How’s this for a no-pressure assignment? Completely redesign the Harley-Davidson Sportster, the best-selling Harley that’s been around since 1957. Start with a clean sheet. Make a motorcycle that appeals to people who’ve never considered a Sportster. Whatever you do, don’t offend the Base. On the other hand, it’s okay and even preferable that it offends some people – the ones who’d never consider a Harley under any circumstances.
From where I sit, maybe a little too close to the ground, which slightly triggers me, it seems like lead designer Brad Richards and crew succeeded on all fronts. The main source of their success is the new Revolution Max engine that powers the bike, which debuted earlier in H-D’s Pan America adventure bike.
For the Sportster, which is more urban runabout than off-road-capable adventure bike, that engine’s tuned to make 121 horsepower instead of 150, but it packs all that power into the low- and midrange. Suddenly, instead of being an antique, the Sportster is ready to duke it out with any road-going thing it encounters. Variable valve timing makes it even more vicious out of the hole; Harley claims 94 lb-ft of torque at 6000 rpm, which feels entirely believable. Ride modes other than Sport let you tame it down on days when you’re not in the mood to bite the heads off of bats. The Rev Max is a fantastic V-twin engine and a complete departure for the Motor Company. Not only is it great to ride, it’s also probably going to be great to own, since its hydraulic valve lifters require zero adjustments. A 60-degree V angle and 30-degree offset crankpins even give it a 90-degree sound we never expected to hear from a Harley.
The Dunlop tires may look fat, but their special profile means the new Sportster really is sporty when it comes to going round corners. Its suspension and brakes are also up for the task, with the glaring exception that rear travel is in short supply – sort of a Harley touchstone – but at least the seat’s really low. A too-small gas tank is another feature that plays well in Milwaukee.
Right, it ain’t perfect, but the outgoing Sportster gave up on perfect in about 1985. The new S, along with its sistership Pan America, really does mark a new beginning, or at least a huge, badly needed pivot for Harley-Davidson. And if this Sportster doesn’t ring your bell, rest assured its new modular construction means there are more than a few variants on the way, all powered by the revolutionary Revolution Max powerplant.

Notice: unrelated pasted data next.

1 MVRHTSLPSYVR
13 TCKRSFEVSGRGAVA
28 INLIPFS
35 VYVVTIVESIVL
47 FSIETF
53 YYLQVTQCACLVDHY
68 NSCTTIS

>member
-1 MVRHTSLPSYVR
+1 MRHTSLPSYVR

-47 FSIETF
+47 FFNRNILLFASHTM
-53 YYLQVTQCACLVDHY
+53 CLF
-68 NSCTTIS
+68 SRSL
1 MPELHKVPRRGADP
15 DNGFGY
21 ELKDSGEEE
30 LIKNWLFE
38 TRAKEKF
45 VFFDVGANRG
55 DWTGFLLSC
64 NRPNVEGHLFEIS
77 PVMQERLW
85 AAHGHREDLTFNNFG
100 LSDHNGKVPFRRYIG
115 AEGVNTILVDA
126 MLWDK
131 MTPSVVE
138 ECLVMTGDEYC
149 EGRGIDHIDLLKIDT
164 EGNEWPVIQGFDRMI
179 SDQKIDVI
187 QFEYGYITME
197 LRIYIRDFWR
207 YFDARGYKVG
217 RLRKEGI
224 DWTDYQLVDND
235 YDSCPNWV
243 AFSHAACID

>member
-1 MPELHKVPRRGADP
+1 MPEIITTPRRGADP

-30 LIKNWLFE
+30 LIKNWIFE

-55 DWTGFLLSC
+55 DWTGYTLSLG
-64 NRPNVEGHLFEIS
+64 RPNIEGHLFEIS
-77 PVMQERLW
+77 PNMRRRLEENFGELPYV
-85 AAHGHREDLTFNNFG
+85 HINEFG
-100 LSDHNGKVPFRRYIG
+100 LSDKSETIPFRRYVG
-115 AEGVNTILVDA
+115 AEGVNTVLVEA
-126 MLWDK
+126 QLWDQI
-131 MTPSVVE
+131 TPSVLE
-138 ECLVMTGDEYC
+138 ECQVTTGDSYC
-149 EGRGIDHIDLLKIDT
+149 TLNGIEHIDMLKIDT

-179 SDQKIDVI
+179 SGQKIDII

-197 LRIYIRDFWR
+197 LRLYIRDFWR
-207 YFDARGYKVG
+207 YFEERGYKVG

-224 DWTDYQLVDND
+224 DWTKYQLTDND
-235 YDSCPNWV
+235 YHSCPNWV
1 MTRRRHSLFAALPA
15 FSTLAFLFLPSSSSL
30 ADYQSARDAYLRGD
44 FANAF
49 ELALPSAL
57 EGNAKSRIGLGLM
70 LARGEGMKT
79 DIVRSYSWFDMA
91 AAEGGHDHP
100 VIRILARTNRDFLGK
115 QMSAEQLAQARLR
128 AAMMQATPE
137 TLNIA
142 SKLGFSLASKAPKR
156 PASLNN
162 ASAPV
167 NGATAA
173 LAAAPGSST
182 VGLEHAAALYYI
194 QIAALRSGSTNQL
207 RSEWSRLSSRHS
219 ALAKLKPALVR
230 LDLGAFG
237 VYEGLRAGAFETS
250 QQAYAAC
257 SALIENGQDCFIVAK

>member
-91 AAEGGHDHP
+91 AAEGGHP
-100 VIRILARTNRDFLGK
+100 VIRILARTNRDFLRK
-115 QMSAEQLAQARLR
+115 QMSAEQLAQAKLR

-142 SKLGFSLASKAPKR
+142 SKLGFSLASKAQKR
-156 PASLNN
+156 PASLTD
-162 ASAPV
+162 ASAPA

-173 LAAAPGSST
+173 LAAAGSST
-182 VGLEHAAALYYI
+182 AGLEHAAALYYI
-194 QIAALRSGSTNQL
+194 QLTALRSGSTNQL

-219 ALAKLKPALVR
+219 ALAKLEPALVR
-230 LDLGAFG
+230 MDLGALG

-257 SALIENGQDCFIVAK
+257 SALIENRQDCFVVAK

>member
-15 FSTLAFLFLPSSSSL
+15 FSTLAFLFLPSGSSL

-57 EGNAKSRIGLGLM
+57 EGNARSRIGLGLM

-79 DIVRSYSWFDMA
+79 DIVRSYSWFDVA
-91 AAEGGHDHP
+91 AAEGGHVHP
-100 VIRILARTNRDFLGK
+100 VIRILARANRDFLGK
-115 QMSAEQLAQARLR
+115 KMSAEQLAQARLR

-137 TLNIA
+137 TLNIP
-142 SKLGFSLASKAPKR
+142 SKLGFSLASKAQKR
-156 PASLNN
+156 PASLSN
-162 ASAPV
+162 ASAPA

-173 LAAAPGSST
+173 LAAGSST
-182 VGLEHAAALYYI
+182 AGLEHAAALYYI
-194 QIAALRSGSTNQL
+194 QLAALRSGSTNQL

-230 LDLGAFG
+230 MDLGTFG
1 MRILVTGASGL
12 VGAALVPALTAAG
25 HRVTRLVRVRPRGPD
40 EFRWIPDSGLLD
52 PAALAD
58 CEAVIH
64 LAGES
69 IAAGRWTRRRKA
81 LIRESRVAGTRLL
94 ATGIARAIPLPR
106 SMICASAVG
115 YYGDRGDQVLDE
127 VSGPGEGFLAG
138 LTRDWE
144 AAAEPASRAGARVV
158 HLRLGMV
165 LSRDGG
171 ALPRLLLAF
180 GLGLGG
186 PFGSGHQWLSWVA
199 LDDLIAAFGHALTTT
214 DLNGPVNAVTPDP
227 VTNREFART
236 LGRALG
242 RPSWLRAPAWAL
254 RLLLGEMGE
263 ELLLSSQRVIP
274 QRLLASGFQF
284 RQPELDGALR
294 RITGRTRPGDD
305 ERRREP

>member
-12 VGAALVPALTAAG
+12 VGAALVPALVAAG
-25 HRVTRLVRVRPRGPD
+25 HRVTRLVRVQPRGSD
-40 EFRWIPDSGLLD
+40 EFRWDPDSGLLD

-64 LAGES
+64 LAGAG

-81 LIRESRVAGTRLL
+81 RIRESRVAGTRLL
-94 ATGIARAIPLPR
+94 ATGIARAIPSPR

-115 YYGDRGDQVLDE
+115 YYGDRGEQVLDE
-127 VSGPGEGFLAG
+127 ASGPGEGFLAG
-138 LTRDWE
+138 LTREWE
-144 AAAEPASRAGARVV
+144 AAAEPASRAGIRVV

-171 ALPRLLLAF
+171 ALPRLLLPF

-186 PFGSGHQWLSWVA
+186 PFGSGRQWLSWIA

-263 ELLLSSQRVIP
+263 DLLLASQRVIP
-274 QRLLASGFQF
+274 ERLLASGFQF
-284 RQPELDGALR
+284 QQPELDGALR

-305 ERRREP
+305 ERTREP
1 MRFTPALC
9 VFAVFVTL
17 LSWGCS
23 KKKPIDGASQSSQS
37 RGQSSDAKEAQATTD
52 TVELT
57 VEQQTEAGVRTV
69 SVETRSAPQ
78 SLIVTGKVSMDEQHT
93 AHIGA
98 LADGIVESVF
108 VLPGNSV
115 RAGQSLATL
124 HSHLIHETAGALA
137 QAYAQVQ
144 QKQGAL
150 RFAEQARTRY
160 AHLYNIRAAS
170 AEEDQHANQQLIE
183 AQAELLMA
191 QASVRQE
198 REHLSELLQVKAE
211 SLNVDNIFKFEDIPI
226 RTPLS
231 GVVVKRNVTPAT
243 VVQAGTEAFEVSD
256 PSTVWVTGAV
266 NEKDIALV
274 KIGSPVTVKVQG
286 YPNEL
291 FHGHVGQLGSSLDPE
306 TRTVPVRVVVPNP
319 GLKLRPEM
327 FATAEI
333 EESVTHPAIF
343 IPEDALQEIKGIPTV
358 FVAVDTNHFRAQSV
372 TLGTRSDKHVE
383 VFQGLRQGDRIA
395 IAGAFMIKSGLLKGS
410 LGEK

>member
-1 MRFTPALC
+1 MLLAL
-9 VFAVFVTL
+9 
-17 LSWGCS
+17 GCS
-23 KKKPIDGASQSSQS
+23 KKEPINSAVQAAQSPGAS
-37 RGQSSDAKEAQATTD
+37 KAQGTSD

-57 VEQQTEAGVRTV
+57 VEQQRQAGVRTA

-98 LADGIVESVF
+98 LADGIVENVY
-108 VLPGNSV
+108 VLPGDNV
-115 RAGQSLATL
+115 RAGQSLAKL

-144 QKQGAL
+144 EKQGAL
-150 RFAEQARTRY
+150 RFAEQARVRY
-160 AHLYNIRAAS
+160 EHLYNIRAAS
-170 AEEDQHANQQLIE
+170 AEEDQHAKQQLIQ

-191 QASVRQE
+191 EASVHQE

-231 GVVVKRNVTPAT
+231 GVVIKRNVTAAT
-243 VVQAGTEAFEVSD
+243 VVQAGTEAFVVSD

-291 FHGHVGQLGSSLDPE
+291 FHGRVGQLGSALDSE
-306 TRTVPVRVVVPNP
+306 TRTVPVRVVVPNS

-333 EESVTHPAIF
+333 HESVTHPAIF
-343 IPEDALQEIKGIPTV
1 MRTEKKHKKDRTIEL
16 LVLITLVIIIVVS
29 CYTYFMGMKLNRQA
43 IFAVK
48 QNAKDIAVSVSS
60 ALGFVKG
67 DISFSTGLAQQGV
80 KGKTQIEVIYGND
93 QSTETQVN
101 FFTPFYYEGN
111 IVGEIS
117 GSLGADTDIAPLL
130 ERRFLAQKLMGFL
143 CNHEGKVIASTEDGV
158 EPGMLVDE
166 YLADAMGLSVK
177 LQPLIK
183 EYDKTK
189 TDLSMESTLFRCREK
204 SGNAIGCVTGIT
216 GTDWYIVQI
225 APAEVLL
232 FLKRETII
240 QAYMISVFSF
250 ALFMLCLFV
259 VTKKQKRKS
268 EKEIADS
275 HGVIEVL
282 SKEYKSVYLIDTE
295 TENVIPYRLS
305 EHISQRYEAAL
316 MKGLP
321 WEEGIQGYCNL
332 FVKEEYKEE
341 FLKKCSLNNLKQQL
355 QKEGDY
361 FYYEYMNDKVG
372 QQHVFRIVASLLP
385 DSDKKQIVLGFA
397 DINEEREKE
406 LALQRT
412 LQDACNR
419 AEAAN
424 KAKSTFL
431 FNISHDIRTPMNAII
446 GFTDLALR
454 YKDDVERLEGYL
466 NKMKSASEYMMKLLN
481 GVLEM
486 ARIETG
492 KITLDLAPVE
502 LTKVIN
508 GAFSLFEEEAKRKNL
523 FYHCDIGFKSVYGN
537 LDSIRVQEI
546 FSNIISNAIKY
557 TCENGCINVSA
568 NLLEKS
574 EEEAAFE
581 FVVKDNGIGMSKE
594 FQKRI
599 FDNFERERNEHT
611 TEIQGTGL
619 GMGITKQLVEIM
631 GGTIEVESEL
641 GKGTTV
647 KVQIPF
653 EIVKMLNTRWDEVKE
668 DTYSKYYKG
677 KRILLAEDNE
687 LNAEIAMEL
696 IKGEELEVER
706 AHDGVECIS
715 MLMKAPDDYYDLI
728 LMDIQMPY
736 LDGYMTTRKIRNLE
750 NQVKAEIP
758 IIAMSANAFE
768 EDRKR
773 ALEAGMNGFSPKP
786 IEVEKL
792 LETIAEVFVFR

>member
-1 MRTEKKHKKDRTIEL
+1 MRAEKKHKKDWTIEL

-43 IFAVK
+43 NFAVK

Speaking of those who’d never buy a Harley under any circumstances for whatever misguided reasons, here ya go. Honda is standing by to plug that gap with this new Rebel. It’s got all the cruiser styling cues, well most of them anyway: 27.5-inch seat, 18-in. front wheel, twin shocks…
But inside, there’s serious Honda engineering, including a drivetrain lifted from the Africa Twin. That would be an 1084 cc Unicam parallel Twin rejiggered to produce peak torque at just 4750 rpm (79 lb-ft says Honda) and 87 horsepower at just 7000 rpm.
The low $9,999 price of entry includes a third-gen DCT transmission with four ride modes, which means you can cruise around bourgeoisie-ly while the Honda does all the shifting for you. Or you can get all hands-on authoritarian whenever the mood strikes, and use the paddle shifters at your left thumb and index finger. Either way, shifts up and down through the 6-speed box are completely seamless at all times, even leaned over mid-corner. Leaned over? That’s right, this cruiser has plenty of cornering clearance, along with a fondness for curvy roads.
A wet weight of only 509 pounds is really light for a cruiser, and that pays dividends in all aspects of performance. That’s right, performance. This cruiser scoots and makes the right sounds doing it, thanks to a 270-degree crankshaft.
Alternatively, it’s a fine straightline cruiser for traipsing round your midwestern roots, with mid-mount footpegs, reasonable and well-damped wheel travel at both ends, and with standard cruise control too. Honda’s got travelling accessories standing by, of course.
If chrome’s fallen out of your fashion zone, the Rebel fits right in: Its purple nitrided fork tubes, black steel frame and darkly brooding everything else go just right with the one round headlight packed with bright LEDs, and the single all-knowing round instrument containing the 10,000-rpm tachometer. Sayonara, Shadow.
Become a Motorcycle.com insider. Get the latest motorcycle news first by subscribing to our newsletter here.